UCA News

The “controversial” Anglican Catholics of Pakistan

Pakistan only recognizes five churches — Catholic, Church of Pakistan, Presbyterian, Seventh Day Adventist and the Salvation Army
The “controversial” Anglican Catholics of Pakistan

Anglican Catholic Father Sajjad Anjum at St. Paul’s Anglican Catholic Church in 40 Quarters area of Lahore. (Photo: Kamran Chaudry/UCA News)

Published: March 23, 2021 11:56 AM GMT
Updated: March 23, 2021 02:01 PM GMT

Every Sunday, Father Sajjad Anjum faces the altar for the communion rite while his wife sits gracefully in the section reserved for female parishioners.

His three sons also accompany their mother while Father Sajjad celebrates Mass at a packed St. Paul’s Anglican Catholic Church (ACC), located on a narrow street in 40 Quarters, a Christian majority area in Lahore city.

The property, which sits on a 505 square meter block of land, includes a church, a school - in ruins - and a house formerly used as a catechist’s residence. 

The 46-year-old Anjum is among 21 priests of the Anglican-Catholic Church in Pakistan, which a former Catholic priest of Lahore archdiocese started in the Muslim majority nation.

The Anglican Catholic Church, which began in the United States in 1977, is neither part of the Anglican communion or accepted by the Catholic Church. But its members claim their world-wide church continues both Anglican and Catholic traditions. 

Former Catholic priest Mushtaq Andrew started the controversial group in Punjab’s Narowal district. In 2015, Andrew was ordained as the first ACC Bishop in South Africa. 

ACC Pakistan web claims that their church “accepts the teaching of the undivided Church of the first millennium which makes it Catholic. Its worship is rooted in traditional prayer and Holy Liturgy in the Church of England and its Book of Common Prayer.” 

The ACC claims to have nine dioceses in neighboring India too. 

But the ACC’s growth divides the Christian community in these nations, where Christians are a tiny minority and face harassment and violence at the hands of Hindu or Muslim radicals.

For example, Anjum, his St. Paul’s church, and most members of the community were once Catholics.

In 1972, local Christians funded the construction of St. Paul’s Church and Lahore Archdiocese managed the church and associated buildings 15 years ago. 

Anjum and his group of people, who began to control the property, had a tussle with the archdiocese over its management. 

“Ultimately we gave up on Roman Catholics. But remained almost identical in rituals including prayers for Pope Francis,” Anjum told UCA News explaining his reason to join the ACC.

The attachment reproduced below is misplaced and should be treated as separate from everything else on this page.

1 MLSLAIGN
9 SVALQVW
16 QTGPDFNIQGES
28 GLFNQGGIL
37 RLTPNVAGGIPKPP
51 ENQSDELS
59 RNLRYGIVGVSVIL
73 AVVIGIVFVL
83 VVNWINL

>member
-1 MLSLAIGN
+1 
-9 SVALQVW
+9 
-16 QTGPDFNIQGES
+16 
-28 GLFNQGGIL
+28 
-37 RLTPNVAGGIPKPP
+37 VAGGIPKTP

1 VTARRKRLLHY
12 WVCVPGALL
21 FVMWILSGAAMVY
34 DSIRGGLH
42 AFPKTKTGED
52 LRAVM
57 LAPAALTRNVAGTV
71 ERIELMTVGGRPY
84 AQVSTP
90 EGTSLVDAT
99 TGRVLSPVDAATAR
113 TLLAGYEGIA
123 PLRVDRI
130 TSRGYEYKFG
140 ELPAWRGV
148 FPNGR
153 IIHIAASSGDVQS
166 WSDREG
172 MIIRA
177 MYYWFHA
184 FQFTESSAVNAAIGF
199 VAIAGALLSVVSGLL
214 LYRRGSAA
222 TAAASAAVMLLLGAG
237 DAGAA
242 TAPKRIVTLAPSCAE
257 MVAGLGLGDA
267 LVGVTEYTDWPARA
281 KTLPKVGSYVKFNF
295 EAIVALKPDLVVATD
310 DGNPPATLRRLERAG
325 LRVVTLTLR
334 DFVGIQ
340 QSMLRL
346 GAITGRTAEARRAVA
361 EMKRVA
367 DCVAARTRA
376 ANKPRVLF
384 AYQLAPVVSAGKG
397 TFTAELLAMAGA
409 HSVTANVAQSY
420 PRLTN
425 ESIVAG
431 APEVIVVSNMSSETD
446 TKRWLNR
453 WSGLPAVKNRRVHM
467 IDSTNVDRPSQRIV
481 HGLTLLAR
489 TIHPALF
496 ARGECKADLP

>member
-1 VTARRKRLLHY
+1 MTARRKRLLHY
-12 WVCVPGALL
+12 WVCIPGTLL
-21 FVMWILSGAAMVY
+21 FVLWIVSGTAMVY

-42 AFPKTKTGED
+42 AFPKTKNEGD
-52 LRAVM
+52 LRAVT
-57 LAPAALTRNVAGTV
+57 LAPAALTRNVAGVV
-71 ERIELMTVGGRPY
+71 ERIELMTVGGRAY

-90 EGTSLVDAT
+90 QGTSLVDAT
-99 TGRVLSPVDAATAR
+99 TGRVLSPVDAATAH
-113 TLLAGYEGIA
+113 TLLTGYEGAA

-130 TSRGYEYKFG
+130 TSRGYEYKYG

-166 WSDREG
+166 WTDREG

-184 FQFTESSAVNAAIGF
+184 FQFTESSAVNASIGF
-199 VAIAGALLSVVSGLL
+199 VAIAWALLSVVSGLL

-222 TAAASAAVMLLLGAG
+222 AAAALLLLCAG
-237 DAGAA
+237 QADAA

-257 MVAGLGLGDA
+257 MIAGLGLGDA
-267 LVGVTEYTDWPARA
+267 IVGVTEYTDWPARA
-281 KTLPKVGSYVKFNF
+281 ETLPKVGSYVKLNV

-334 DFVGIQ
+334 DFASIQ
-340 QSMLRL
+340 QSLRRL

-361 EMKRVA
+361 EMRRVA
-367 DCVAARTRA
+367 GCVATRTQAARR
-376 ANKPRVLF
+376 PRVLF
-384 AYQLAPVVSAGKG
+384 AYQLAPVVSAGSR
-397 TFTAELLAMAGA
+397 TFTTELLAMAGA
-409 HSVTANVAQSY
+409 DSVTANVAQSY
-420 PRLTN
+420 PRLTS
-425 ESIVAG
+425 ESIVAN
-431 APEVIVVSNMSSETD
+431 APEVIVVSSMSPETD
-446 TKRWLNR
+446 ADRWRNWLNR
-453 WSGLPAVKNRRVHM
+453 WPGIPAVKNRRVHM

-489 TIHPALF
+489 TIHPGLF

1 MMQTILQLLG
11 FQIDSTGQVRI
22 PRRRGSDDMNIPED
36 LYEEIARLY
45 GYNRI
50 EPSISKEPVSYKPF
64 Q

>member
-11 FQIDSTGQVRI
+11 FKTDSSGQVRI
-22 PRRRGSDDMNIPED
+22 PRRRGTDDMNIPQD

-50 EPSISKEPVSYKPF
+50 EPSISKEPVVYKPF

Besides serving as the parish priest of St. Paul and a Vicar General of the ACC, he is also teaching science in a government school. His wife also teaches in a Catholic school. 

The school, which was part of the disputed property remains closed since 2017.  

“The school was a great source of education for more than 2,000 Christians of the 40 Quarters. Sadly, it’s gathering dust due to clashes with the Roman Catholics,” said Anjum.

Church reaction

The Pakistan government only recognizes five churches — the Catholic Church, Protestant Church of Pakistan, Presbyterian Church, Seventh Day Adventist and the Salvation Army. The others, that are not registered with Auqaf Department, are deemed illegal.

Father Francis Gulzar, Vicar General of Lahore Archdiocese rejected the ACC as “an attempt to corrupt the faithful. We can only pray for their enlightenment.”

“They are not Catholics. For us, they don’t exist,” he said.   

Kamla Munir, a Catholic living in 40 Quarters, was estranged from the Lahore Archdiocese before the death of her husband, a former Member of the Punjab State Assembly, in 2019.

“We organized protest gatherings with Catholic priests and fought court cases to save their properties but the Church ignored us over a personal dispute. I also feel weird worshipping with a married priest. But at least they also worship God,” she said.

She said they are working with an NGO to revive the community school as a sewing or computer learning center. “Presently the building is simply being used to dump the household items of parishioners facing emergencies like a collapsed roof,” she said.

Bishop Irfan Jamil of the Church of Pakistan also denied any ties with ACC. 

 “Catholics should be more concerned about this group. They never reached out to us. We run a separate church in the same area,” he said.

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